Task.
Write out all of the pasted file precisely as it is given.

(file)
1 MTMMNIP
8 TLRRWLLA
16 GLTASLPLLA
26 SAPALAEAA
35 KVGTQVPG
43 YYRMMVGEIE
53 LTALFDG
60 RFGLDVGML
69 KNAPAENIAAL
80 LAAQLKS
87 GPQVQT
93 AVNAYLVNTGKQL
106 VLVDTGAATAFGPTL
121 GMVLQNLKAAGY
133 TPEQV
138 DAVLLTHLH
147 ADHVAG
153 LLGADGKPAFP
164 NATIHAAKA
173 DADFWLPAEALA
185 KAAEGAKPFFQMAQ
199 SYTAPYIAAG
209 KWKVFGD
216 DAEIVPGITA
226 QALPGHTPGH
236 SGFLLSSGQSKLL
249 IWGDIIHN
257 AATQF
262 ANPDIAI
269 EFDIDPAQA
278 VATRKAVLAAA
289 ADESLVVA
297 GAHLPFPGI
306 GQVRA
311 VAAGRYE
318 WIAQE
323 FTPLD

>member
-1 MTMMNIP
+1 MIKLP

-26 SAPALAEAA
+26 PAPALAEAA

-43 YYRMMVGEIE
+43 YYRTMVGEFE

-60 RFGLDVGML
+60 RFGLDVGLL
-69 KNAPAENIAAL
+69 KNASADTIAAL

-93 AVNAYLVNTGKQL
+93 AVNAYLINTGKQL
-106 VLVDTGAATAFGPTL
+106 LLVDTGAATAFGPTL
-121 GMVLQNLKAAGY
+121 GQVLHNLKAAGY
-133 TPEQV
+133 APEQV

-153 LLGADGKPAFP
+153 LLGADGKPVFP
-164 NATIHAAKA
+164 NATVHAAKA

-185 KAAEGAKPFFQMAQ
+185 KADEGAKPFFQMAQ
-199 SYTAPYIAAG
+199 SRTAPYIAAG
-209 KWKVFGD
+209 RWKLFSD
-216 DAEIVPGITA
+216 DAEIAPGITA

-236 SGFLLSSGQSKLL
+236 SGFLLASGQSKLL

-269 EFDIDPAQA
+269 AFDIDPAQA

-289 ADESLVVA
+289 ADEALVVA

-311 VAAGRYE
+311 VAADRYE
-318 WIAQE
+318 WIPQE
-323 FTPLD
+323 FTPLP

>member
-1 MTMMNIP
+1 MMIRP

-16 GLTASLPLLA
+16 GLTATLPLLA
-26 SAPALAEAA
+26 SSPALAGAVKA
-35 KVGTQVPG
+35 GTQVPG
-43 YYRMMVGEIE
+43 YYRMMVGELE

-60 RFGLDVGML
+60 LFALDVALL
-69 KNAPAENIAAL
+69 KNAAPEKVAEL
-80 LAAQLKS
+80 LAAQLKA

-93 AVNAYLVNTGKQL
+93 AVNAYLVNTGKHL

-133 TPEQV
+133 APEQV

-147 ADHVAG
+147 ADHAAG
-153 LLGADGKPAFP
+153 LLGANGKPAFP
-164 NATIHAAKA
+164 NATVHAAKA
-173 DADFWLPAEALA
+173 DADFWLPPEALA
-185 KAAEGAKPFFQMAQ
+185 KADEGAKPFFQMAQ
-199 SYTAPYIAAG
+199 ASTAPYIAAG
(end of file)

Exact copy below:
1 MTMMNIP
8 TLRRWLLA
16 GLTASLPLLA
26 SAPALAEAA
35 KVGTQVPG
43 YYRMMVGEIE
53 LTALFDG
60 RFGLDVGML
69 KNAPAENIAAL
80 LAAQLKS
87 GPQVQT
93 AVNAYLVNTGKQL
106 VLVDTGAATAFGPTL
121 GMVLQNLKAAGY
133 TPEQV
138 DAVLLTHLH
147 ADHVAG
153 LLGADGKPAFP
164 NATIHAAKA
173 DADFWLPAEALA
185 KAAEGAKPFFQMAQ
199 SYTAPYIAAG
209 KWKVFGD
216 DAEIVPGITA
226 QALPGHTPGH
236 SGFLLSSGQSKLL
249 IWGDIIHN
257 AATQF
262 ANPDIAI
269 EFDIDPAQA
278 VATRKAVLAAA
289 ADESLVVA
297 GAHLPFPGI
306 GQVRA
311 VAAGRYE
318 WIAQE
323 FTPLD

>member
-1 MTMMNIP
+1 MIKLP

-26 SAPALAEAA
+26 PAPALAEAA

-43 YYRMMVGEIE
+43 YYRTMVGEFE

-60 RFGLDVGML
+60 RFGLDVGLL
-69 KNAPAENIAAL
+69 KNASADTIAAL

-93 AVNAYLVNTGKQL
+93 AVNAYLINTGKQL
-106 VLVDTGAATAFGPTL
+106 LLVDTGAATAFGPTL
-121 GMVLQNLKAAGY
+121 GQVLHNLKAAGY
-133 TPEQV
+133 APEQV

-153 LLGADGKPAFP
+153 LLGADGKPVFP
-164 NATIHAAKA
+164 NATVHAAKA

-185 KAAEGAKPFFQMAQ
+185 KADEGAKPFFQMAQ
-199 SYTAPYIAAG
+199 SRTAPYIAAG
-209 KWKVFGD
+209 RWKLFSD
-216 DAEIVPGITA
+216 DAEIAPGITA

-236 SGFLLSSGQSKLL
+236 SGFLLASGQSKLL

-269 EFDIDPAQA
+269 AFDIDPAQA

-289 ADESLVVA
+289 ADEALVVA

-311 VAAGRYE
+311 VAADRYE
-318 WIAQE
+318 WIPQE
-323 FTPLD
+323 FTPLP

>member
-1 MTMMNIP
+1 MMIRP

-16 GLTASLPLLA
+16 GLTATLPLLA
-26 SAPALAEAA
+26 SSPALAGAVKA
-35 KVGTQVPG
+35 GTQVPG
-43 YYRMMVGEIE
+43 YYRMMVGELE

-60 RFGLDVGML
+60 LFALDVALL
-69 KNAPAENIAAL
+69 KNAAPEKVAEL
-80 LAAQLKS
+80 LAAQLKA

-93 AVNAYLVNTGKQL
+93 AVNAYLVNTGKHL

-133 TPEQV
+133 APEQV

-147 ADHVAG
+147 ADHAAG
-153 LLGADGKPAFP
+153 LLGANGKPAFP
-164 NATIHAAKA
+164 NATVHAAKA
-173 DADFWLPAEALA
+173 DADFWLPPEALA
-185 KAAEGAKPFFQMAQ
+185 KADEGAKPFFQMAQ
-199 SYTAPYIAAG
+199 ASTAPYIAAG